kidney failure

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Related to kidney failure: dialysis


inability to perform or to function properly.
adult failure to thrive a nursing diagnosis accepted by the North American Nursing Diagnosis Association, defined as a progressive functional deterioration of a physical and cognitive nature. The individual's ability to live with multisystem diseases, cope with ensuing problems, and manage his/her care are remarkably diminished.
bone marrow failure failure of the hematopoietic function of the bone marrow; see also bone marrow suppression.
congestive heart failure see congestive heart failure.
heart failure see heart failure.
kidney failure renal failure.
multiple organ failure failure of two or more organ systems in a critically ill patient; see also multiple organ failure.
renal failure see renal failure.
respiratory failure see respiratory failure.
failure to thrive (failure to thrive syndrome) physical and developmental retardation in infants and small children. The syndrome can be seen in children with a physical illness, but the term is most often taken to mean failure to thrive due to psychosocial effects such as maternal deprivation. The syndrome was first noticed when European psychiatrists studied the development of babies who had spent the first five years of their lives in institutions where they were deprived of the emotional warmth of a mother, father, or other primary caregiver.

Characteristics of the failure to thrive syndrome include lack of physical growth (for example, weight and height below the third percentile for age) and below normal achievement in fine and gross motor, social-adaptive, and language skills as assessed by psychometric testing using a tool such as the Denver Developmental Screening Test. Additionally, the child with this syndrome displays withdrawing behavior, avoidance of eye contact, and stiffness or flaccid posture when held. These children often have a history of irritability, feeding problems, and disturbed sleep patterns.

Parents of infants with failure to thrive syndrome typically display feelings of concern and inadequacy. The infant who is feeding poorly and is irritable may elicit a response in the caregiver that reflects tension and frustration. The need for comfort and nurturing by the infant may not be met, and this may lead to a cycle that exacerbates feeding problems.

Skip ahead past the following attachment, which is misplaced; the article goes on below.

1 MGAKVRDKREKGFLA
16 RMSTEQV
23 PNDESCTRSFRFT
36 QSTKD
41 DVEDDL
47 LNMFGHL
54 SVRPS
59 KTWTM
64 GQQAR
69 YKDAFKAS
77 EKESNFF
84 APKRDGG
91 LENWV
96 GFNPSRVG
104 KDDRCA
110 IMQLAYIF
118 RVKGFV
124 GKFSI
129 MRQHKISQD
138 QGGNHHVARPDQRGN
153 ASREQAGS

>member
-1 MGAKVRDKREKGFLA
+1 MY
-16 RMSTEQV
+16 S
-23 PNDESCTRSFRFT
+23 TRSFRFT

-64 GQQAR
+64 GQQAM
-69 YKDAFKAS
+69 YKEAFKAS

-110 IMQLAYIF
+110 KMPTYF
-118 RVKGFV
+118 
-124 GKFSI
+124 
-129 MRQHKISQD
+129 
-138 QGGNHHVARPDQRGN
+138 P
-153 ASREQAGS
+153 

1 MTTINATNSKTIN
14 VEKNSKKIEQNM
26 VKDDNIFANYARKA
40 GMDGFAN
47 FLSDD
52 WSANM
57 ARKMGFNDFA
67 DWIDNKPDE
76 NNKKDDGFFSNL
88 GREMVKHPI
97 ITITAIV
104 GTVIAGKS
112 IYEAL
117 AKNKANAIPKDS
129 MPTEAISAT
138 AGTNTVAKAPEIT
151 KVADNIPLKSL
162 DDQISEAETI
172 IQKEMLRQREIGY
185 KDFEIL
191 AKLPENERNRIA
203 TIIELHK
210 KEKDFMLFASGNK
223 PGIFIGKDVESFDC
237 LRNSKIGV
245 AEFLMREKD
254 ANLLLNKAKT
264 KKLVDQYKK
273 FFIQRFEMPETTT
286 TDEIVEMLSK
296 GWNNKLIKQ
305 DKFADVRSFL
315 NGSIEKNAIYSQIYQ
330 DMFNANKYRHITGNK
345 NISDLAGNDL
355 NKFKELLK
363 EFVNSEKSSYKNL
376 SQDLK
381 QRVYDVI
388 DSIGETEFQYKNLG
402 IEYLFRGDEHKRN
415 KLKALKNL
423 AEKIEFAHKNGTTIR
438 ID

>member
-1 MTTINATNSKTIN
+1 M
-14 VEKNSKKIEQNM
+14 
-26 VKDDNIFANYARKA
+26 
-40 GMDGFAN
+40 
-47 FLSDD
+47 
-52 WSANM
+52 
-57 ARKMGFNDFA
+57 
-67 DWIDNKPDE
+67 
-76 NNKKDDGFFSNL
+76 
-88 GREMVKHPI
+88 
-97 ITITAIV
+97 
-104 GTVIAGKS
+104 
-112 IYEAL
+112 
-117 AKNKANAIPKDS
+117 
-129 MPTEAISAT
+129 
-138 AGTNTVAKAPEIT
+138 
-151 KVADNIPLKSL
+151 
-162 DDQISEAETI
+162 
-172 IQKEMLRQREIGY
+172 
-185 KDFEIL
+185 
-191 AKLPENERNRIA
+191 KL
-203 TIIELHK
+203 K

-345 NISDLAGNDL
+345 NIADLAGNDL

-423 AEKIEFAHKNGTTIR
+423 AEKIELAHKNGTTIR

Intervention encompasses identification of infants and mothers at risk for the syndrome and care of both mother or primary caregiver and infant. The major goals are to encourage the mother to express her feelings without fear of rejection, to model the role of mother and teach her nurturing behaviors, and to promote her self-esteem and confidence. Important nursing goals in the care of the infant include providing optimal nutrition, comfort, and rest; meeting the infant's psychosocial needs; and supplying emotional nurturance and sensory stimulation appropriate to the assessed developmental level.
ventilatory failure respiratory failure.
Miller-Keane Encyclopedia and Dictionary of Medicine, Nursing, and Allied Health, Seventh Edition. © 2003 by Saunders, an imprint of Elsevier, Inc. All rights reserved.

kidney failure

Any of a number of conditions–eg, diabetic nephropathy, ESRD, lupus nephritis, characterized by ↓ renal function Management Dialysis; success is monitored by URR and Kt/V. See Acute renal failure, Chronic renal failure, End-stage renal disease.